Byte 16-17: Minimum value of X in the stroke

      Byte 18-19: Minimum value of Y in the stroke

Williams                                                        [Page 7]
RFC 199          SUGGESTIONS FOR A NETWORK DATA-TABLET      15 July 1971

   Two forms follow from here, depending upon another flag:

        Counts included         and       Counts deleted

        Byte 20:       delta X1           Byte 20:         delta X1

        Byte 21:       delta Y1           Byte 21:         delta Y1

        Byte 22:       rejected point count1

        Byte 3n+20:    delta Xn           Byte 2n+20:      delta Xn

        Byte 3n+21:    delta Xn           Byte 2n+21:      delta Yn

        Byte 3n+22:    RPCn

8  8   8     8     8     8      16    16   16   16    16    16    16
  |3|Flags|Scale|Rate |Window|  #   | X0  | Y0 |Xmin|Ymin |Xmax |Ymax |
  | |     |     |     | Size |points|     |    |    |     |     |     |
 0 1   2     3     4     5     6  7  8 9 10 11 12 13 14 15 16 17 18 19

  8     8     8        8     8     8
delta|delta| RCP1| //delta|delta| RCPn|
X1   |Y1   |     |    Xn  | Yn  |     |
 20    21    22       20     21    22

                       Counts Included

Williams                                                        [Page 8]
RFC 199          SUGGESTIONS FOR A NETWORK DATA-TABLET      15 July 1971

8  8   8     8     8     8      16    16   16   16    16    16    16
Op|3|Flags|Scale|Rate |Window|  #   | X0 | Y0 |Xmin |Ymin |Xmax |Ymax |
  | |     |     |     | Size |points|    |    |     |     |     |     |
 0 1   2     3     4     5     6  7  8 9 10 11 12 13 14 15 16 17 18 19

  8     8     8        8     8
-----+-----+-----+   +-----+-----+
X1   |Y1   |  X2 |   |Xn   |Yn   |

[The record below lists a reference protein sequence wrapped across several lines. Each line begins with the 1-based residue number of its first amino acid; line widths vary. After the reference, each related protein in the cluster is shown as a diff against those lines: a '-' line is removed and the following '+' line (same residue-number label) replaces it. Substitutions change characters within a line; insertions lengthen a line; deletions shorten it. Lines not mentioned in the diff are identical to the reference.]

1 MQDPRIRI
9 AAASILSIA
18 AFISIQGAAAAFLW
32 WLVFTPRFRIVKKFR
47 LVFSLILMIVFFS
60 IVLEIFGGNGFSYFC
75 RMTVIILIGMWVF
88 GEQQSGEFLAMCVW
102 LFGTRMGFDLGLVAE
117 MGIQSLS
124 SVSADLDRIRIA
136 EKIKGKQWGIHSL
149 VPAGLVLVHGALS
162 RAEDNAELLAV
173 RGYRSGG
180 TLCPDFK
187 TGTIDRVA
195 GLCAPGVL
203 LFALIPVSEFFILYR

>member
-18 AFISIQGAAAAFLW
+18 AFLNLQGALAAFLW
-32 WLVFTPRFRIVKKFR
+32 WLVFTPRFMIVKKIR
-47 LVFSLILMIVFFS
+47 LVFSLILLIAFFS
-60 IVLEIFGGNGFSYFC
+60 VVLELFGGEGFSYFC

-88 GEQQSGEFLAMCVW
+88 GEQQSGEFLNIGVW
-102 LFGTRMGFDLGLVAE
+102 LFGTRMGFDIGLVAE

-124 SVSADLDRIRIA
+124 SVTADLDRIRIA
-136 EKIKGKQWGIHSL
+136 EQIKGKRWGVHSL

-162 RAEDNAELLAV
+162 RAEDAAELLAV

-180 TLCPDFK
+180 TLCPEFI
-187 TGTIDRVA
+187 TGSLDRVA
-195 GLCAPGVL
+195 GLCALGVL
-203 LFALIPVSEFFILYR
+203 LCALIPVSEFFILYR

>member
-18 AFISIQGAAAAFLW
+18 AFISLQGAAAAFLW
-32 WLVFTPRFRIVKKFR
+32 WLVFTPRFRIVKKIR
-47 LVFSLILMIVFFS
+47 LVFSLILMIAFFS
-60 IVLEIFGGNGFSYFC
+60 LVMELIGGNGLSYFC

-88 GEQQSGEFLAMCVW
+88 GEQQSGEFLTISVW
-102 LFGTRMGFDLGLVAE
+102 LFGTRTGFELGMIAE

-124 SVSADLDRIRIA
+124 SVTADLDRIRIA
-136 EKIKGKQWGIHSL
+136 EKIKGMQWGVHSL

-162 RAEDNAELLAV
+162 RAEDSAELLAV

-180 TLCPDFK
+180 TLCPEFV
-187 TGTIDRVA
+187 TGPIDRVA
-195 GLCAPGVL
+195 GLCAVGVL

-----+-----+-----+   +-----+-----+
 20    21    22       2n+20 2n+21

                       Counts deleted

   The flags in this format not only indicated whether or not the data
   is synchronous and whether the counts are present, but may also be
   used to indicate whether or not the data was smoothed and the type of


   Our work in character recognition impacts the proposed protocols in
   one other area, that of character sets and character generation.
   Figure 1 shows the displayable characters presently available.  We
   have planned extensions that will bring the set to 192 characters.
   The availability and use of our and others' extended character sets
   must be provided for in the protocol.

   The character-set problem, though, is the easy one.  We have found
   that when dealing with hand-printed input, the computer-generated
   output must be flexible enough to retain the geometry of the user's
   input--at least temporarily.  This requires that we be able to
   generate characters in a large variety of sizes, with variable aspect
   ratios (independently specified sizes for X and Y).  Since this is
   not an available hardware function, all of our characters are program
   generated.  We currently specify character size and ratios in terms
   of X and Y multipliers applied to a character prototype.  The
   character prototype is constructed on a 5" x 7" grid (extended, if
   necessary to handle the long tails on p's, q's, etc.), where the
   grid-line spacing is 2^-10 times the screen size.  The important
   point is that network transmission must be capable of specifying
   those types of characteristics when needed.

Williams                                                        [Page 9]
RFC 199          SUGGESTIONS FOR A NETWORK DATA-TABLET      15 July 1971

   We propose, then, that a message format that specifies:

   o Character code
   o Character position
   o Character height and width

   As an inside, we would rather that the character origin be the left-
   hand baseline point rather than the center--primarily because the
   center is ill-defined unless the character space is specified to
   include vertical extensions in both directions but also because it is
   difficult to take advantage of variable spacing to justify characters
   that are of unequal width (an aesthetic consideration of relevance in
   some displays).

   Figure 1: SDC EXTENDED CHARACTER SET (see PDF file)


   Subscript notation is inline.  See the PDF file for a complete view
   of this document.

         [This RFC was put into machine readable form for entry]
         [into the online RFC archives by Lorrie Shiota, 10/01]

Williams                                                       [Page 10]